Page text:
Surge protectors serve one of the most important defensive functions for the many electrical and electronic systems that you use to help run your business. In the event of a damaging spike in power, whether from a lightning strike or a more common power surge, your surge protector will ensure that the surge does not reach your devices and damage or destroy them. As a vital part of their useful life, one of the responsibilities of surge protectors is to absorb a sudden rush of electrical power – even if it causes them to be severely damaged or go end of life. This is how they shield your more important business and security systems, and enable them to continue running without costly interruptions. In the event that a surge protector goes end of life, it will need to be replaced.
It is important to inspect your surge protectors regularly, to verify that they are still functional. Otherwise, they may not operate at their intended capacity and could send surges through to your important devices, causing costly downtime and requiring maintenance or even replacement of critical and expensive equipment. In addition, a damaged or disabled SPD may not properly divert a surge, and could even disseminate the surge through the rest of the system, damaging other devices along the way and causing havoc through your entire electrical system.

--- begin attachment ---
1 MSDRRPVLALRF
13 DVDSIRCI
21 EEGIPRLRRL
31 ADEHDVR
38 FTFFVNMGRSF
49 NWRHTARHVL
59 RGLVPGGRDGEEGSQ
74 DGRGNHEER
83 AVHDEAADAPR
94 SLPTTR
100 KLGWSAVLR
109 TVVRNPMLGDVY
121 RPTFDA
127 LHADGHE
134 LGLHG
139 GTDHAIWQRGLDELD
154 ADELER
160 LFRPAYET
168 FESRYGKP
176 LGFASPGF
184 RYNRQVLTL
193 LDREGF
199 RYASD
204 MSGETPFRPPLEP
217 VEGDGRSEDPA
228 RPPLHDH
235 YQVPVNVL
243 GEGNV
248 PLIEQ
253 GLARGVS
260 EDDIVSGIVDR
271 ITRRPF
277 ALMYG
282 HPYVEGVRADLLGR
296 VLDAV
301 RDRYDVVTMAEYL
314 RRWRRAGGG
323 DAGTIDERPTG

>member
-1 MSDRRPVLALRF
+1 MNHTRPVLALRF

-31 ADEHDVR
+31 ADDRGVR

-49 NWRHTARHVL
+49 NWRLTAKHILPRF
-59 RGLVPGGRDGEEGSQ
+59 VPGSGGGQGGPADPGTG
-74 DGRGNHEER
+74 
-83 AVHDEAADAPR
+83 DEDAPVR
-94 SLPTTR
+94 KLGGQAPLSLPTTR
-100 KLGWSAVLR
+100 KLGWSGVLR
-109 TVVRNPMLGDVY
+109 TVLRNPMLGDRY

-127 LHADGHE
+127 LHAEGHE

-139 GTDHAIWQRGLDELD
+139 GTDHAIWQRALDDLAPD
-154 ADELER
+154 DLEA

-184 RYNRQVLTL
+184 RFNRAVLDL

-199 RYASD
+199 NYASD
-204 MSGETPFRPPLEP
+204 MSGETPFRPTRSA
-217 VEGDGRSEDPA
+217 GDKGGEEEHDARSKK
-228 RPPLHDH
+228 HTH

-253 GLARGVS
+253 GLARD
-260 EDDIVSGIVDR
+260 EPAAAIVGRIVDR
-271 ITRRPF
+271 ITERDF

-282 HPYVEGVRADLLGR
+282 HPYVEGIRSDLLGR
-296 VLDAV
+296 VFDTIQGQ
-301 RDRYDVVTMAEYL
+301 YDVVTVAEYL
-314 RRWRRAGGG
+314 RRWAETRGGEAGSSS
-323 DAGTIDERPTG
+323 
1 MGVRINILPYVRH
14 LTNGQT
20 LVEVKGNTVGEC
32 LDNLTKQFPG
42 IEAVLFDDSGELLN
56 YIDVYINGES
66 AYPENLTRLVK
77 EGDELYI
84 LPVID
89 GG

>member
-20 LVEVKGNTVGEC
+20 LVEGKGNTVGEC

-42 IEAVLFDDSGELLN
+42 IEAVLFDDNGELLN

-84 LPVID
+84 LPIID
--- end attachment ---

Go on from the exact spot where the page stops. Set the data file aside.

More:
Many Surge Protective Devices (SPDs) for AC power products are designed to visually indicate when an SPD is no longer providing the protection you expect. Typically, an LED diagnostic light will be continually illuminated as long as the unit is functional and providing protection, switching off when the unit needs replacing. Because this style of indicator still requires visual confirmation, you should plan for regular inspections of all SPDs to be sure that any non-functional devices are identified and replaced.
Low voltage surge protectors that short to ground or open the circuit when self-sacrificed will not allow data or signal to pass through the circuit. This is something you will note immediately when you go to use the equipment the device was protecting. Other, more advanced surge protectors make it more convenient for users to identify when they’ve been compromised by sounding an audible alarm indicating they’ve stopped providing protection; they may also offer a dry contact circuit to enable remote monitoring of surge protection status.
There is no average lifespan for a surge protector—many continue functioning for years without self-sacrificing, while others may be hit by a damaging surge days or months after they are installed, self-sacrificing their useful life in order to save the critical equipment they are protecting from destruction. Geography (whether your region is more prone to lightning strikes), your facility’s electrical systems, and other variables all contribute to the lifespan of a surge protector.
To keep your business systems functioning and well-protected, it’s important to replace any non-functional surge protectors as soon as possible. A replacement SPD is a cost-effective investment to ensure that your critical business and security systems continue to be protected into the future.